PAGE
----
Educator Features

Amazing Space
08.25.05
Stellar Spire in the Eagle Nebula
Since it was launched 15 years ago, the Hubble Space Telescope has snapped more than 700,000 images, transmitted about 120 gigabytes of data every week and seen galaxies more than 12 billion light years away. The feats of Hubble have inspired an amazing Web site for students and teachers.

Image to right: The Amazing Space Web site ties together many great resources from the Hubble Space Telescope. Credit: NASA

"Amazing Space," developed by the Space Telescope Science Institute, is home to a suite of Web-based astronomy activities for kids in grades 4-12. Featured topics include telescopes, comets, planets, galaxies, stars and black holes:
  • "Telescopes from the Ground Up" explores the history of telescopes, from Galileo to today's space-based observatories.


  • "Planet Impact!" is a series of interactive games that demonstrates how angle, speed and mass affect a comet's path.


  • "Mission Mastermind" requests the help of students to plan a Hubble servicing mission.


  • "Galaxy Hunter" offers a glimpse into the science of searching for galaxies. Topics covered include sampling, bias, and what the universe looks like when viewed in different directions and at different depths.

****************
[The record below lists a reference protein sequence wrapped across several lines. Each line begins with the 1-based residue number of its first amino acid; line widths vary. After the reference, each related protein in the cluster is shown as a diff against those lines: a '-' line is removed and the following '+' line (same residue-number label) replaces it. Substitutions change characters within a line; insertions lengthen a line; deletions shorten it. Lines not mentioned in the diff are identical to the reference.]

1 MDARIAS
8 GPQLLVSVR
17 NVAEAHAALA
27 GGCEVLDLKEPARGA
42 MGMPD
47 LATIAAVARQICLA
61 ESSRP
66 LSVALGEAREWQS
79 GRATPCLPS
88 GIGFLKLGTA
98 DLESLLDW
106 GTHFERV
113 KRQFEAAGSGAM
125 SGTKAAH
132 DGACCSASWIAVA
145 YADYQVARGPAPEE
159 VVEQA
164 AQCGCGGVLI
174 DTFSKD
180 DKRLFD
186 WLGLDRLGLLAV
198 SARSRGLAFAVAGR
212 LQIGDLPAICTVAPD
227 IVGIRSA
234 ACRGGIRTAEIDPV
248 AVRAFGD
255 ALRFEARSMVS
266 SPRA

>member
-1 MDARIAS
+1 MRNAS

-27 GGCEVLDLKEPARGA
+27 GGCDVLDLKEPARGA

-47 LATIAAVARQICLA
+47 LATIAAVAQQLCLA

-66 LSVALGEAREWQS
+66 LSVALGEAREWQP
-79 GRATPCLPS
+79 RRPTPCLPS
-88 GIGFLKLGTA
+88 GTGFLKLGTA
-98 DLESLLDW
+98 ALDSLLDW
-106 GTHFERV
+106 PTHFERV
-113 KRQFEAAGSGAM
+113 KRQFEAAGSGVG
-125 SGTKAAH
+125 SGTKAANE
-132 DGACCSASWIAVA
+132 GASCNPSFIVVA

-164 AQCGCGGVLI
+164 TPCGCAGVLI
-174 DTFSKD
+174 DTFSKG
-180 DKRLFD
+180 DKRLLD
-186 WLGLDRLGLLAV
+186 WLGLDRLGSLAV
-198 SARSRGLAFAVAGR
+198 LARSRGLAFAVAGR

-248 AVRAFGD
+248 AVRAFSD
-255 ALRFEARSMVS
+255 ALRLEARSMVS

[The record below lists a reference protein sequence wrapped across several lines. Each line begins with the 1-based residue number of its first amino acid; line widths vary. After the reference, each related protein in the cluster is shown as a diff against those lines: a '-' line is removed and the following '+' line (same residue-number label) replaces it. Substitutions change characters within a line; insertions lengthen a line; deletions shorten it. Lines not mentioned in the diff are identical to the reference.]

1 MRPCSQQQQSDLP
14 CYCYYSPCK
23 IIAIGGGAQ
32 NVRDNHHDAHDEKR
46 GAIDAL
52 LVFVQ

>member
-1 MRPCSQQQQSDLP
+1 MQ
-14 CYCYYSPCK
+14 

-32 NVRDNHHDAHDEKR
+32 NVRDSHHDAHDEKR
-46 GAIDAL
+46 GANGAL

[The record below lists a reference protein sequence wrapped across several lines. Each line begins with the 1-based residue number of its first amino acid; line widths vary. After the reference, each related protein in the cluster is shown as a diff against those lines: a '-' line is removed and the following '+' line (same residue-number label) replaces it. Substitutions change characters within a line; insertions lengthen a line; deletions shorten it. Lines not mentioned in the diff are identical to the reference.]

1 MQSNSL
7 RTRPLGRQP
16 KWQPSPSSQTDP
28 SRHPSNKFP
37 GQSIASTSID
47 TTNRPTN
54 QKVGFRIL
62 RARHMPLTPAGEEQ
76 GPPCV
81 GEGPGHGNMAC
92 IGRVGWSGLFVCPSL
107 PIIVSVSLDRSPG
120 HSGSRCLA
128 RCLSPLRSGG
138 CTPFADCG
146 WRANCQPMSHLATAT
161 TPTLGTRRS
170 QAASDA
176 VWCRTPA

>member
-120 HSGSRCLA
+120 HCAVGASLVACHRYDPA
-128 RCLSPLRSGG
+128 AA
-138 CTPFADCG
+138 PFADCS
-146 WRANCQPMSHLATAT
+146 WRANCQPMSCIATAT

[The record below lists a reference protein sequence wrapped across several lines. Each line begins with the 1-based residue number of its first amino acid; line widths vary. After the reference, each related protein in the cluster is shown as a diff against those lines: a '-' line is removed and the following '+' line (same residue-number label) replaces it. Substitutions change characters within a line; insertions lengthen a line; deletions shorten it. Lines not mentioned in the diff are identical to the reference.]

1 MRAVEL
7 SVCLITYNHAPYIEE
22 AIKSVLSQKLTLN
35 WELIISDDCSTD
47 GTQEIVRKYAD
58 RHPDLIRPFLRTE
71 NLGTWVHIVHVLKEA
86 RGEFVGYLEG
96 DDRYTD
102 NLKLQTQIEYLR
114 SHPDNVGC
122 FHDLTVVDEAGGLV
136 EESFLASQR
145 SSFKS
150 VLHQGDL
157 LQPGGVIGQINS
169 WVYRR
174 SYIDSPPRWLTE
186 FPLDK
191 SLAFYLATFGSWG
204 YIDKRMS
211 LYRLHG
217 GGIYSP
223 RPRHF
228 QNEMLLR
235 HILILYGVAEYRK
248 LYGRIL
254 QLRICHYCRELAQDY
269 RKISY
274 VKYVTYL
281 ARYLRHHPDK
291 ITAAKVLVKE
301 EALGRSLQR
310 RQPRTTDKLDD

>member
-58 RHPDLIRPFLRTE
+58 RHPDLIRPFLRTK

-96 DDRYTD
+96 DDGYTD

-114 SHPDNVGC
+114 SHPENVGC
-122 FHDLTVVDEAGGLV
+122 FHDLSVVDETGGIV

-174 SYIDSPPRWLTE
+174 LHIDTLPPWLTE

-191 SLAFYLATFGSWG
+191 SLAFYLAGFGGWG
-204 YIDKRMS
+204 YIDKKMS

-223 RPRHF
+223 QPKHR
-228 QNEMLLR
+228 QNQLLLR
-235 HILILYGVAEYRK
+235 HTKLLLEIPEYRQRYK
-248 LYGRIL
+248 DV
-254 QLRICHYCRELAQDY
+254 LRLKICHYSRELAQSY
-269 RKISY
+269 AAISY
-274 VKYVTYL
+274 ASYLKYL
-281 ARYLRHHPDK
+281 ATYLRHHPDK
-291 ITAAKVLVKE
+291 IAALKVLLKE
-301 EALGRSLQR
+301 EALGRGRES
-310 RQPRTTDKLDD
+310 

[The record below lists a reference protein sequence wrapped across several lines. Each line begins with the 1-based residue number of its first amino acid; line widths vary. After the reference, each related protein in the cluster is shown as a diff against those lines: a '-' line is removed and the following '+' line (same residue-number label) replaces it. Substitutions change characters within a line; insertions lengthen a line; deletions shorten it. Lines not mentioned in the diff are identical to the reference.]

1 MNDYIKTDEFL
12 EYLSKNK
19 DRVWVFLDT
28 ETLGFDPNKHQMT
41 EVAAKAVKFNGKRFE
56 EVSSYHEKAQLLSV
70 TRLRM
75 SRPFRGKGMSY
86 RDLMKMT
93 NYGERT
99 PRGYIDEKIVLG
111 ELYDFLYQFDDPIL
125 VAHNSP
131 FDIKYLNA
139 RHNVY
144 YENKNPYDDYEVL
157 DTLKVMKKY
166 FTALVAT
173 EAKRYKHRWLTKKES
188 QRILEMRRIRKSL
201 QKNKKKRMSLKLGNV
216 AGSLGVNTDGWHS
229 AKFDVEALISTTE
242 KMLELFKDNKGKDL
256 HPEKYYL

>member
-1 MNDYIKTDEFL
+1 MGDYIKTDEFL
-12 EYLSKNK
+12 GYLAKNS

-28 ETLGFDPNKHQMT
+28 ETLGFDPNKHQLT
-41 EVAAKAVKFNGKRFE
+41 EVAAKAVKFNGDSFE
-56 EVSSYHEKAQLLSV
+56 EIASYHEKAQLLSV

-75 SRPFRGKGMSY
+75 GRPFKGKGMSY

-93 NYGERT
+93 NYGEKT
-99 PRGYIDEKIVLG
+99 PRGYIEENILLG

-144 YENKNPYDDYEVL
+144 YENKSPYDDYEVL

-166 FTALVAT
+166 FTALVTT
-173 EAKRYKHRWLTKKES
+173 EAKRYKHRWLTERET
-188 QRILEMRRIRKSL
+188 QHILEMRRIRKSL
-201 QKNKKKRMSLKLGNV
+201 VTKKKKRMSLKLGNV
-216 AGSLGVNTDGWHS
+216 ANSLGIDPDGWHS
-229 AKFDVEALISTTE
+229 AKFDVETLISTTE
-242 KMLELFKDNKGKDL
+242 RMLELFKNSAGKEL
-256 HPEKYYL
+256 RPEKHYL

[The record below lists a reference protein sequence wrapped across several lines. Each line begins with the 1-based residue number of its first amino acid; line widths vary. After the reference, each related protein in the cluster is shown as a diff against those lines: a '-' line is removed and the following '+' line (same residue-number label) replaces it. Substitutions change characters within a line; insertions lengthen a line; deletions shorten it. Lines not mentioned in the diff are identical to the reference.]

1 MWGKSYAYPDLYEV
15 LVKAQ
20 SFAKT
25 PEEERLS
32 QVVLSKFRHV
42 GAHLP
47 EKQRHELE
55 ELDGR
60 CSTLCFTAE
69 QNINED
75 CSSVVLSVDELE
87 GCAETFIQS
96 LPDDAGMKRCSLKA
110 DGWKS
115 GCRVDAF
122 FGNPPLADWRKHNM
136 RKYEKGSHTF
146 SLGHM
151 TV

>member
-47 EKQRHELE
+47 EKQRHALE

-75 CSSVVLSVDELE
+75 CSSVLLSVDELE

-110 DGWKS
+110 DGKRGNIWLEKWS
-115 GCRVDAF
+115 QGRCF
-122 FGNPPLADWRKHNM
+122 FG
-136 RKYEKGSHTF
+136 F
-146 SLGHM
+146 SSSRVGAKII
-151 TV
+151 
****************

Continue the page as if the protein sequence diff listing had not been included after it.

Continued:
• "Comets" uses interactive games to teach students about comets' tails and the ingredients that go into making a comet. Visitors can also read about comet myths, facts and legends.


  • "Galaxies Galore, Games and More" illustrates the different shapes of galaxies and the parts that make up the Milky Way. Students can also play a game of galaxy concentration and collect galaxy trading cards.


  • "The Truth About Black Holes" takes a look at the anatomy of black holes and provides students an opportunity to write an essay explaining them.


  • "Solar System Trading Cards" challenges students to identify 12 objects in the solar system. Collect a new card with each correct answer.


  • "Star Light, Star Bright" is a primer on light waves, energy and the temperature of stars.


  • "Hubble Deep Field Academy" introduces techniques for counting, classifying and estimating distances to objects in the universe. Answer seven follow-up questions and you could be an academy graduate.
Each online exploration is supplemented with background science information, teaching tips and related links. The Web site also features "The Star Witness News," a chronicle of Hubble's history and discoveries; lithographs displaying Hubble images; answers to frequently asked questions about space and astronomy; and a homework help section. A special area for educators allows for browsing of the site by topic or type of activity.

Amazing Space Web site:
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Dan Stillman, Institute for Global Environmental Strategies